WangSanJose
WangSanJose
Joined: May 2, 2012
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September 13th, 2012 at 12:05:32 AM permalink
I think if someone jump into the middle of a shoe with great TC, that guy with share your positive EV.
In other words, that wonger will reduce your Win Rate.
So I think this is very important for counting condition. For instance, if I saw a lot of wonger walking around, I shouldn't sit & play because when the count is great, other people with share my EV! So card counters DO hate card counters.

Is this a correct concept? Thanks for reading this threat.
Great
sodawater
sodawater
Joined: May 14, 2012
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September 13th, 2012 at 12:29:39 AM permalink
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Last edited by: sodawater on Oct 1, 2018
1BB
1BB
Joined: Oct 10, 2011
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September 13th, 2012 at 3:09:29 AM permalink
Most counters will not play with another counter at the table and if they wonged in without realizing it will leave as soon as possible. If your table does not have a no mid-shoe entry sign players will be jumping in. Spread to multiple hands in high counts and wong out if the shoe tanks. Let them eat the cards until the shuffle.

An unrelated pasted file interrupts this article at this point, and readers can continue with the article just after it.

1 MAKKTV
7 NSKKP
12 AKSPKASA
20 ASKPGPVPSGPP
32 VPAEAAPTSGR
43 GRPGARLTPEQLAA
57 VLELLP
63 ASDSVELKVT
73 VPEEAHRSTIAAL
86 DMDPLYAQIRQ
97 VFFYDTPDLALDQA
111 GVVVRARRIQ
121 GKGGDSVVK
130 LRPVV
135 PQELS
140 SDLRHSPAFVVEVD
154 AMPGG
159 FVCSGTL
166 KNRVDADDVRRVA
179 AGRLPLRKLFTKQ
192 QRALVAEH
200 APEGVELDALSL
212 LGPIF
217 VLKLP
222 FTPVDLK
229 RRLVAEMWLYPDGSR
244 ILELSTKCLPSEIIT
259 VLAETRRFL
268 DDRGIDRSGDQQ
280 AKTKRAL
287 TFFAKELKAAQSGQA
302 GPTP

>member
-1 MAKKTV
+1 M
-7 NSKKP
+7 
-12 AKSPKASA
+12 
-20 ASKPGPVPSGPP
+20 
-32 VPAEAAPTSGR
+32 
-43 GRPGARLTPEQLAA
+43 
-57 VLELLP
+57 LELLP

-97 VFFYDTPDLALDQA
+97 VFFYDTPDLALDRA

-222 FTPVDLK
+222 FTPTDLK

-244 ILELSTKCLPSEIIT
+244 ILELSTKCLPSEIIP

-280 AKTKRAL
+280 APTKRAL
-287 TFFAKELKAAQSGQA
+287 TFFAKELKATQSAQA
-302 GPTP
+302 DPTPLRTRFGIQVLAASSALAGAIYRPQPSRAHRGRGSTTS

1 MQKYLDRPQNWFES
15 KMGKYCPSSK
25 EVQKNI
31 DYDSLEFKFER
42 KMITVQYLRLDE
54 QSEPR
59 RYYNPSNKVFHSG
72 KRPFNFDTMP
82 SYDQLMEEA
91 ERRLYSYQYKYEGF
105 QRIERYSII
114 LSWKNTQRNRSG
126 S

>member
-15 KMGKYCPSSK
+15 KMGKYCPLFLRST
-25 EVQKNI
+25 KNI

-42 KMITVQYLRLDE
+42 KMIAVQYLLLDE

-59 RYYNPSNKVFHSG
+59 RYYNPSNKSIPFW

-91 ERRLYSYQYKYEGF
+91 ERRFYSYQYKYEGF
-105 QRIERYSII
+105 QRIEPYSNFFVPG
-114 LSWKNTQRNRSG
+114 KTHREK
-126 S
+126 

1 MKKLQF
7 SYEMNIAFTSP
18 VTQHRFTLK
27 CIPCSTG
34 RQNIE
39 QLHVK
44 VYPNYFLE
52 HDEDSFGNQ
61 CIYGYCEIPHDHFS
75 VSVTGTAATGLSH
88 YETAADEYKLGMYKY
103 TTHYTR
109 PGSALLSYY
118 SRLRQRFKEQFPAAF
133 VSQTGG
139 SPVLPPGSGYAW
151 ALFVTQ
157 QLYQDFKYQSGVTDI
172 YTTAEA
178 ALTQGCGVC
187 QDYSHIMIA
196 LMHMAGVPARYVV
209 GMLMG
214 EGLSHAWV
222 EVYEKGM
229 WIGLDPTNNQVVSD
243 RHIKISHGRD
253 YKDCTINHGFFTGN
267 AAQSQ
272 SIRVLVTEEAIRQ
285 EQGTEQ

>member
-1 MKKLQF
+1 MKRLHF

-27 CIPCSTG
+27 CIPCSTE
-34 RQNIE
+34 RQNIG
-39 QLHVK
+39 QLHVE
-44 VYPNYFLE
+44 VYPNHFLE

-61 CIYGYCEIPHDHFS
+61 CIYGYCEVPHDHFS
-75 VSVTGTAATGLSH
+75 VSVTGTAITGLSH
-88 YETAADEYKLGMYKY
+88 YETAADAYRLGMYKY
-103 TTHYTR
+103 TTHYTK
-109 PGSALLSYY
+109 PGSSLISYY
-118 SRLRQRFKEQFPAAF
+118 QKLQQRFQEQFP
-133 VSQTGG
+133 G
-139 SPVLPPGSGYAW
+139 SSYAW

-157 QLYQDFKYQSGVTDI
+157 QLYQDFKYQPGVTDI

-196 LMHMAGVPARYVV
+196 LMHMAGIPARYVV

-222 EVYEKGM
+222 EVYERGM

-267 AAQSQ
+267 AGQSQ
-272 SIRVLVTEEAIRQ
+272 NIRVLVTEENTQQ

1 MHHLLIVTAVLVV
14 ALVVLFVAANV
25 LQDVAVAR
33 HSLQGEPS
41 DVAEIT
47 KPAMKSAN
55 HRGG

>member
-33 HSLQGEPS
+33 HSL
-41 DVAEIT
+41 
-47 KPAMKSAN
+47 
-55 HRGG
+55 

Many people, especially ignorant people, want to punish you for speaking the truth. - Mahatma Ghandi
MangoJ
MangoJ
Joined: Mar 12, 2011
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September 13th, 2012 at 4:03:42 AM permalink
Quote: sodawater

yes the wonger is using up your good cards if the deck equalizes immediately... but it's only slightly more likely that he will take good cards than bad cards.



That's a common misbelieve in counting. There is no "equalization" happening, the statistically expected true count in the future is the one currently observed.
Once you reach a true count of +3, the expected true count at the last card is also +3. The reason is simple to understand: The true count is a function of the remaining card distribution. However drawing cards will not change the card distribution (since the draw is random). Hence the expected true count after the draw is precisely the same.

One of the reasons you don't want other players (counters or non-counters) on your table at a favourable true count: No, they don't "steal" your good cards (i.e. take more good cards than bad cards) ... they simply make you play less hands before the cut card pops up. (The other reason is heat obviously).
dwheatley
dwheatley
Joined: Nov 16, 2009
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September 13th, 2012 at 6:34:45 AM permalink
Quote: MangoJ

That's a common misbelieve in counting. There is no "equalization" happening, the statistically expected true count in the future is the one currently observed.
Once you reach a true count of +3, the expected true count at the last card is also +3. The reason is simple to understand: The true count is a function of the remaining card distribution. However drawing cards will not change the card distribution (since the draw is random). Hence the expected true count after the draw is precisely the same.